Nani, the link above is broken but you can still find the recipe under this link here:
    I made it this week and it is delicious!

  6. I clicked the link to bibimbap, but it didn’t take me anywhere! Is there still a recipe you have for this?

    My mom just went to Korea recently and learned how to cook it (and showed me). I think it turned out well, but I wanted to see what your recipe looks like.

  7. Hi Ellie,

    Thank you for sharing your family recipes here. I made Kimchi fried rice this afternoon for lunch and loved it! I had previously made it using another recipe and was sorely disappointed but I’m glad I decided to give it another try with your recipe. I’ll definitely make it again for a quick meal in the future. ๐Ÿ˜€

  8. @Anna – I’m so glad that you’ve been enjoying the Korean recipes! I know it’s been awhile since I’ve put up any new ones, there’ll be more to go up soon :)

    @Caroline: Glad that you enjoyed it :)

    @Alicia – If you do a quick search for it, then you should bring it up…there’s also a link on the recipe index page :)

    @Jessica – Thank you for such a lovely compliment! I’m glad that you’ve enjoyed the recipes here :)

  9. I am in love with Kim Chi and have just discovered how fabulous Korean food really is. It hasn’t really taken of in AUS yet, but I welcome it with open arms!

    Thanks for sharing these great Korean recipes — the Kim Chi pancake looks divine!

  10. Kimchi bokeum bap is so simple, quick and delicious! My recipe is really similar to yours except I add soy sauce and a splash of sesame oil at the same time as the reserved kimchi liquid.

    Also… (yes I hang my head in shame to admit this on a food blog) I sometimes use diced spam as the protein. The saltiness really works in this recipe.

  11. @Susan: My Food Obsession – It’s really starting to take off here, with more and more Korean restaurants opening all the time :)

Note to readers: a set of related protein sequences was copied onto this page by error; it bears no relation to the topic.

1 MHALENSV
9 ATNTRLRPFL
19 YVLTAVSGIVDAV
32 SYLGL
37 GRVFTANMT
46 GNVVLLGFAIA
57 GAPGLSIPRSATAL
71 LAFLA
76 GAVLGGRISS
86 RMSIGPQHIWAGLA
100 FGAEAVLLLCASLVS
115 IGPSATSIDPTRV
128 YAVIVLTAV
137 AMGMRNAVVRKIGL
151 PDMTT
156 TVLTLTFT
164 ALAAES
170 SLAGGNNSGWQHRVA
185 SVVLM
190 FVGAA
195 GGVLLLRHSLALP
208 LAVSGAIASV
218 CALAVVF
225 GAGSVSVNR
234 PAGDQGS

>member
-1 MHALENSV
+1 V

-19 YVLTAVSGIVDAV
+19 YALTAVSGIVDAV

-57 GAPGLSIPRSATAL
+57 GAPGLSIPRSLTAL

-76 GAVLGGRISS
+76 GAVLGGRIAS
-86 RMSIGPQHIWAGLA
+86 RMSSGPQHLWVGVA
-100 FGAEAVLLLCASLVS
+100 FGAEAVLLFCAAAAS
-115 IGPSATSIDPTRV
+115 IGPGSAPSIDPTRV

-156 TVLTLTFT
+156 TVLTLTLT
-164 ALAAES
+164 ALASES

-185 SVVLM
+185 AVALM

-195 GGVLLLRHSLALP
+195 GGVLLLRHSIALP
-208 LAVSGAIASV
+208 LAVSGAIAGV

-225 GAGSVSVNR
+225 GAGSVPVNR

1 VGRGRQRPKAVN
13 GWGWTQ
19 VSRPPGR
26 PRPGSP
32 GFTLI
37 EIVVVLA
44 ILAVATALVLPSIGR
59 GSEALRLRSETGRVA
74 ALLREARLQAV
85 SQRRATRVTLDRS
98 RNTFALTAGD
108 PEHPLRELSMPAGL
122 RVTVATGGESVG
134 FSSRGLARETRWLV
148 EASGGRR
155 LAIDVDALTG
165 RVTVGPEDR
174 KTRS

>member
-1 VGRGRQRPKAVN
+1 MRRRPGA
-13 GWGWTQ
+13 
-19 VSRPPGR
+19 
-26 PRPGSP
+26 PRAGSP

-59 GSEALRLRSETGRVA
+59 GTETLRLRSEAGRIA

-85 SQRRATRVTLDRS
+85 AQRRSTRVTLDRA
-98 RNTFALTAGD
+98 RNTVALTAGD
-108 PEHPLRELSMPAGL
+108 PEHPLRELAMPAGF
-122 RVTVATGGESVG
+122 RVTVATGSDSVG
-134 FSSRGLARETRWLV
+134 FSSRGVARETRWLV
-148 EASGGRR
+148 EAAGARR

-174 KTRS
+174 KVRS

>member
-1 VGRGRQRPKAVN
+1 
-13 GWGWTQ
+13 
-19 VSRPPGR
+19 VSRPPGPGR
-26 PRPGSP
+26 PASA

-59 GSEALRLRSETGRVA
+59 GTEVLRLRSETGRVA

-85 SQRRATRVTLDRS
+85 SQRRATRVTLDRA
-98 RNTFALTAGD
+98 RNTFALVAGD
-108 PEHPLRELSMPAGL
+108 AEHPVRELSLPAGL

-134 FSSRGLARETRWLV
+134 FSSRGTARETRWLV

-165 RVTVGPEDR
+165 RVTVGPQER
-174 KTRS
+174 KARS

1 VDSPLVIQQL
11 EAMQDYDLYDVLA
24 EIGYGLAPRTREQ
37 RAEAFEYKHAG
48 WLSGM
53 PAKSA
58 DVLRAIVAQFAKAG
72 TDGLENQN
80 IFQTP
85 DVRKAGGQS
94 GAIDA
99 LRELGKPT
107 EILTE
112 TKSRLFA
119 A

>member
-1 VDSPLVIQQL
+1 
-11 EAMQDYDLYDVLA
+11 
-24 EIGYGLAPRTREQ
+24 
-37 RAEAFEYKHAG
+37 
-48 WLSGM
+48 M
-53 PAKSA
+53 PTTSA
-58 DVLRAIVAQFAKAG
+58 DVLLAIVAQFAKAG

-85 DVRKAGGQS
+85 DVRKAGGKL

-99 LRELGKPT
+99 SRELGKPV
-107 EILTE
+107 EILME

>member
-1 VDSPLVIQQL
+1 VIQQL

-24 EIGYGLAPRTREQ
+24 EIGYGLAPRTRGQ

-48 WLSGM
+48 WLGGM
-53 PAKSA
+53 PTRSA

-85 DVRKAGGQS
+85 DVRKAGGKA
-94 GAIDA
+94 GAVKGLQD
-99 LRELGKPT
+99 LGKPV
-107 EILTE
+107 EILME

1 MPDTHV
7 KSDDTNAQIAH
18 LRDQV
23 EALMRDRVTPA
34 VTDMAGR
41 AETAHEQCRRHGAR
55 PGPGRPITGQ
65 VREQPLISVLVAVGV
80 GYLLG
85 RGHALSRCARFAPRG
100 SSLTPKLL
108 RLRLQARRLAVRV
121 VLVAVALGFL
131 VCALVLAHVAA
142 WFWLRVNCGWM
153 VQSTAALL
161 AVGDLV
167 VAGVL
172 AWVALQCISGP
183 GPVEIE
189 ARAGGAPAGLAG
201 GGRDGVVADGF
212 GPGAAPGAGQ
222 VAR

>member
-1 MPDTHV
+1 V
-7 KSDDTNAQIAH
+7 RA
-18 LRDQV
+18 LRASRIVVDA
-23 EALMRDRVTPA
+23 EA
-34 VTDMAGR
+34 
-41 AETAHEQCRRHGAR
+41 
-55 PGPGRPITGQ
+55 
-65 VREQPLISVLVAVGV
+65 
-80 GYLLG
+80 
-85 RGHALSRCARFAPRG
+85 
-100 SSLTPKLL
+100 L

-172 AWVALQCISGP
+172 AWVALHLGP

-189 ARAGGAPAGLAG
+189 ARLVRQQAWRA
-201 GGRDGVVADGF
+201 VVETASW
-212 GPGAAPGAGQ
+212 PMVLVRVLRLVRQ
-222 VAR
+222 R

@Lea, The Gracious Host – LOL! Nothing to be ashamed about, my mother does it too ๐Ÿ˜›

  12. Hi Ellie!

    Thanks for the recipe. We enjoyed the soup a lot and have been eating Kimchi 3 straight days now. We’re addicted to it and we’re thinking of buying a Kimchi fridge too! hahahaha! Maybe one of these days we can make our own kimchi.

    Ziggy recently posted..On Filipino Street Food โ€“ Where did the first Filipino barbecue originate

    • I’m so glad that you enjoyed the soup! And a kimchi fridge is an AWESOME appliance to have, particularly because the good ones have multi-zone control :)

  13. henry park says:

    i didnt know that i had to use day old rice to make this. this was very helpful. thank you

  14. Dear Ellie,

    Thanks a lot for the kimchi recipes! Usually, I just buy this stuff at the restaurant, but it’s much more fulfilling (and cheaper) to make kimchi jigae and fried rice at home! My kimchi jeon is still not turning out great (because I omit pork?), but I’m still working on it! I plan on making your homemade kimchi in the summertime, when I come back home from school.

    Does sweet kimchi really turn sour as time passes? Sometimes, when I buy it at Han Market, it’s really sweet. Should I just throw it away then or wait a while? I like it more sour. Thanks,